There isn’t a fixed or recognised route for getting into internal communication.New entrants could come from journalism, copywriting, HR, marketing or general corporate communications. Others may enter via a more specialist social media background.
Some will enter internal communication after undertaking a communications degree.
An increasing proportion of practitioners are choosing to do relevant professional and post-graduate qualifications to strengthen their capabilities and attractiveness to recruiters as they move through their careers.
Vacancies and opportunities are available via the following routes:
IoIC job board– look out for job advertisements on our career pages and our Facebook page for regular vacancy news
All Things IC – this website carries regular job vacancies and a wealth of useful reference material for those working in and wishing to enter internal communication
Newspapers – Read jobs.theguardian.com and don’t forget local newspapers as these can sometimes feature interesting and unexpected opportunities
Websites – Look at online recruitment sites, and consider which seem to be most promising in terms of the type of opportunities you are looking for. Examples include simplyhired.co.uk, monster.co.uk and reed.co.uk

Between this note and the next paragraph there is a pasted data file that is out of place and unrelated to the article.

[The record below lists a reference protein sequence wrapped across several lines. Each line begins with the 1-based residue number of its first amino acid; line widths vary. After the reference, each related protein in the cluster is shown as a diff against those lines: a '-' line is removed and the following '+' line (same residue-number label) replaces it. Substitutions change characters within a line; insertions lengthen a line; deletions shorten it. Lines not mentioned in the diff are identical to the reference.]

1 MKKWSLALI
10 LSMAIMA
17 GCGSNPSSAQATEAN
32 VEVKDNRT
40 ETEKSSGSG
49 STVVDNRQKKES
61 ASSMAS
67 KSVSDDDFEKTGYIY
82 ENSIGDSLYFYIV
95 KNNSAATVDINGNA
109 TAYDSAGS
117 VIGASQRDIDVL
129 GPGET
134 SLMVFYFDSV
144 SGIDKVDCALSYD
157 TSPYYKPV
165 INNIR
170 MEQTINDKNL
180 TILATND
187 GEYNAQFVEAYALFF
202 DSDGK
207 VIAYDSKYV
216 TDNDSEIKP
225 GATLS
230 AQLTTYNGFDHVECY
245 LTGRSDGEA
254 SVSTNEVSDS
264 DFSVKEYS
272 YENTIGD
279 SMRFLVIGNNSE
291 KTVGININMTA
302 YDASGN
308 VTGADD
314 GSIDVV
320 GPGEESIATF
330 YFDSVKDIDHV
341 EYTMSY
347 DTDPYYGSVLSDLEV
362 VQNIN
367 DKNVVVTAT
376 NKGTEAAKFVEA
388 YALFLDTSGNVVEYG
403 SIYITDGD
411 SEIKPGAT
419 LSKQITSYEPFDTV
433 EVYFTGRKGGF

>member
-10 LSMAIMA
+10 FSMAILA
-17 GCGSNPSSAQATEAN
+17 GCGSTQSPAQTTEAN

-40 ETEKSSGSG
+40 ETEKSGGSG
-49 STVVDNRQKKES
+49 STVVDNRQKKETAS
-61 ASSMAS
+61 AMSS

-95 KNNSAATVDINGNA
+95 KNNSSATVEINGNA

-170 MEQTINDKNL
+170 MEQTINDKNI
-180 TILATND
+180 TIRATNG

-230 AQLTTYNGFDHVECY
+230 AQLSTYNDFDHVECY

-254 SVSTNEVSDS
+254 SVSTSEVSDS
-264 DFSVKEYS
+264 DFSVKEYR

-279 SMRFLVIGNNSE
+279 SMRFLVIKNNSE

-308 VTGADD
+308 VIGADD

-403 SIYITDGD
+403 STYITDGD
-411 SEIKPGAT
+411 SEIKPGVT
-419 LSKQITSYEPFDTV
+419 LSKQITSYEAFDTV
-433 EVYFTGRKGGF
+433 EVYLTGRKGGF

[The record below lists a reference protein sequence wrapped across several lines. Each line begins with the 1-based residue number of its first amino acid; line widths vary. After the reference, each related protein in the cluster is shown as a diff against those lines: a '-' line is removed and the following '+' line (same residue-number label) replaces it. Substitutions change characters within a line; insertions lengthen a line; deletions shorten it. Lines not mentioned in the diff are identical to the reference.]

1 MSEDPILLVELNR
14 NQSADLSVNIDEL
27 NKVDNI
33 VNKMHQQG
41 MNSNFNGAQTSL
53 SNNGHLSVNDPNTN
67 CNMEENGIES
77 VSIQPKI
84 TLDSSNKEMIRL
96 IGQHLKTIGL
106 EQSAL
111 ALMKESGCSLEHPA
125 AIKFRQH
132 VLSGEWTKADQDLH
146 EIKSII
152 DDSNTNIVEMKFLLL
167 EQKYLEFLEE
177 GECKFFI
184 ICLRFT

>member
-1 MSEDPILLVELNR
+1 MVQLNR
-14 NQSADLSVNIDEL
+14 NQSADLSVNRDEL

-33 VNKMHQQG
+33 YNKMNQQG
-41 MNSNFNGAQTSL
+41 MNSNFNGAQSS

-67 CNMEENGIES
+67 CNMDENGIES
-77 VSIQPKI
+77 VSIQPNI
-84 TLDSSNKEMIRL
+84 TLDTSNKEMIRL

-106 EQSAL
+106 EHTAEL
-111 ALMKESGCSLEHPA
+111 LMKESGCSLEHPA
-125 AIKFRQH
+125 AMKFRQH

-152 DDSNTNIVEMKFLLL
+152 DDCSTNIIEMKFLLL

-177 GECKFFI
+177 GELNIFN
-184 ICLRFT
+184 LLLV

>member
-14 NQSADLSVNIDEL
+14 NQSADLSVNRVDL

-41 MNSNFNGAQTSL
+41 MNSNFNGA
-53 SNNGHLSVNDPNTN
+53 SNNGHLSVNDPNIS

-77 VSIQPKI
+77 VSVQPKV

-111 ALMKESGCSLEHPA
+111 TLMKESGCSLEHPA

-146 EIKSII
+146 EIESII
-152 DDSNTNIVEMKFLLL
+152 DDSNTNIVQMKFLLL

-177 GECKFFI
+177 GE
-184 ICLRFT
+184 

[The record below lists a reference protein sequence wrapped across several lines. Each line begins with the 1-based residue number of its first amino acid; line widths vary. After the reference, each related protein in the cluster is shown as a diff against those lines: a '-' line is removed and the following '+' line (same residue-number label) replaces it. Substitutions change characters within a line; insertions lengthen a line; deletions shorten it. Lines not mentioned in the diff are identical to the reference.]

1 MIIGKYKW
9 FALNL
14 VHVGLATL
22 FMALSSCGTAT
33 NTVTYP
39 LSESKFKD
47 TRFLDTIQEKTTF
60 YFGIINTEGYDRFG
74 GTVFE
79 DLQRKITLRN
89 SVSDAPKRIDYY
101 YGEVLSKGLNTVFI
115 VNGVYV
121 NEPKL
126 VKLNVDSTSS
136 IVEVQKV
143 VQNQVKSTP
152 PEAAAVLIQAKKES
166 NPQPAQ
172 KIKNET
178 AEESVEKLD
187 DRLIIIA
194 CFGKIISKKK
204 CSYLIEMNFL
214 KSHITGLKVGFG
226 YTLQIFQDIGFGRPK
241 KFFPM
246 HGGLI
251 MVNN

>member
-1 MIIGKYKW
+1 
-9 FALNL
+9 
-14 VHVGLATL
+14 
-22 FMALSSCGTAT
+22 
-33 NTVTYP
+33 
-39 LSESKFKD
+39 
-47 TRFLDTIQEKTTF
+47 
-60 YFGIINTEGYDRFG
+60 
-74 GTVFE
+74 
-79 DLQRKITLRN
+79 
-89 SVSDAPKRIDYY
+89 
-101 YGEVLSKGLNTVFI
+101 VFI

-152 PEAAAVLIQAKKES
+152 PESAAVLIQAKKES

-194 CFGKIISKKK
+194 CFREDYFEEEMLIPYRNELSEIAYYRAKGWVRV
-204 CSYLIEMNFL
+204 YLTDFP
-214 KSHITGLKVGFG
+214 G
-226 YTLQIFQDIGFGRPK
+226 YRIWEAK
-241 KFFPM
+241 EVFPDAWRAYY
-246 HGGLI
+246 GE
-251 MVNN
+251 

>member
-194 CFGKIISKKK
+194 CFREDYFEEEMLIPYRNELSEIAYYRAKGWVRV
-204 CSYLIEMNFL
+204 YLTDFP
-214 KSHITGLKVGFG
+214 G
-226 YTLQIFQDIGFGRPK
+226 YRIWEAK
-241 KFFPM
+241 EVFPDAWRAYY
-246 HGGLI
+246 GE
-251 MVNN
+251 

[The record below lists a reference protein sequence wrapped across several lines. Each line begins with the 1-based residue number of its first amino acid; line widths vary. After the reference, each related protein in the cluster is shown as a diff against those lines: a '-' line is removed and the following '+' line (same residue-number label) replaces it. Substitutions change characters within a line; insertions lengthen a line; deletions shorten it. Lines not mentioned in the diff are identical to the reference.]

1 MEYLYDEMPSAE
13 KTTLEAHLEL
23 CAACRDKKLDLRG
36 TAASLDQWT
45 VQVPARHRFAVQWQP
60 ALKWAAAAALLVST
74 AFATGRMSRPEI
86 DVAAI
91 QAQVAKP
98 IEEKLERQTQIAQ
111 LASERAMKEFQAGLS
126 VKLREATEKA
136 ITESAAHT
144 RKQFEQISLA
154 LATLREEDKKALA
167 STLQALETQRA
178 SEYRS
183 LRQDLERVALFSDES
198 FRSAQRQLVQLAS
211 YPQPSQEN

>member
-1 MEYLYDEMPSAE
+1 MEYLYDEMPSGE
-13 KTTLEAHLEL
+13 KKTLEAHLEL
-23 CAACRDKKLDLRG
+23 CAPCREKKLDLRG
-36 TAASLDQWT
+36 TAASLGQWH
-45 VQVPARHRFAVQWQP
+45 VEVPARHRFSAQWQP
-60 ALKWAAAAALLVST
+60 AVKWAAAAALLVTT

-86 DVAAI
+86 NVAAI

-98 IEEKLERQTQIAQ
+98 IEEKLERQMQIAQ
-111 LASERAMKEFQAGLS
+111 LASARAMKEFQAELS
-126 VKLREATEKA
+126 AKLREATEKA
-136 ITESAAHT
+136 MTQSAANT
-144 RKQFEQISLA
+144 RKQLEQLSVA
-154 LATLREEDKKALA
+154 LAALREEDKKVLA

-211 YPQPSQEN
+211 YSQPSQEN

Recruitment consultants – There are recruitment consultancies that specialise in communication roles such as VMA and Elwood Atfield. There are also regional consultancies that could be looking to fill comms vacancies in your area
Networking – Make best possible use of your networks, including IoIC membership, to identify where there may be advertised or unadvertised vacancies and who you should approach. Also keep an eye on updates from local communication and media networks. Use social networks like LinkedIn to identify where there may be job opportunities either now or in the future.
Companies you would like to work for – Look out for vacancies on the websites of companies you would like to work for. Some organisations may offer graduate trainee and internship opportunities.
Temp work: Consider the possibility of doing temp work to gain experience and to get a foot in the door of organisations you are interested in.
Don’t be afraid to make speculative approaches, but accept that you may get quite a few rejections before you make the breakthrough.
If you are trying to get your first job in IC, make sure you have done your research before going to interviews and have a good understanding of what the work involves and the sort of things you may be required to write as an internal communicator. It’s also good to be able to give the impression you have a good understanding of this area of work when you write to prospective employers.